Happy New Year: Most analysts agree that employer premiums have nowhere to go but up in 1998, though there is less consensus on amount. HMOs' weak 1997 performances, coupled with other factors, are driving those predictions.
In a scene reminiscent of the gasoline wars of a generation ago, employer premiums remained flat or even declined in 1997 as health plans fiercely battled for market share. The fighting left lots of black eyes among plans, fueling predictions that employers could have to swallow increases of from 2 to 10 percent, depending on type of contract and market.
Competition wasn't all that weighed down health plans. Mike Coppola, who handles group health plan business for Brunswick Inc., an Akron, Ohio-based underwriting company, says the Health Insurance Portability and Accountability Act has insurers leery of writing new plans before they can study the medical conditions and liabilities of employees and their families. The act precludes health plans from placing limitations on members with pre-existing conditions.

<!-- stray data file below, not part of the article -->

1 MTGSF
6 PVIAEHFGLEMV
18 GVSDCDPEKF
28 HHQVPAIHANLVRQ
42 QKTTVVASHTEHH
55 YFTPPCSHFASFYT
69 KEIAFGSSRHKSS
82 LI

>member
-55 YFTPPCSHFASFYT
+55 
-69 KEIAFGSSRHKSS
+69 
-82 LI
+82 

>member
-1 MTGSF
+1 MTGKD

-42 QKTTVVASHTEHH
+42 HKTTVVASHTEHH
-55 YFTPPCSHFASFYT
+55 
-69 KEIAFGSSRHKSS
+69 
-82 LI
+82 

Runaway pharmaceutical costs have also hurt. HMOs are fighting back by restricting formularies and increasing copayment differentials between branded and generic drugs, but analysts say those strategies probably will not help enough.
Market trends aside, some HMOs are nursing wounds for which they only have themselves to blame. Oxford linked its $78 million third-quarter beating to problems in managing information systems. And Aetna's trouble digesting its acquisition of U.S. Healthcare pulled 1997 (through Sept. 30) net income down 17.3 percent.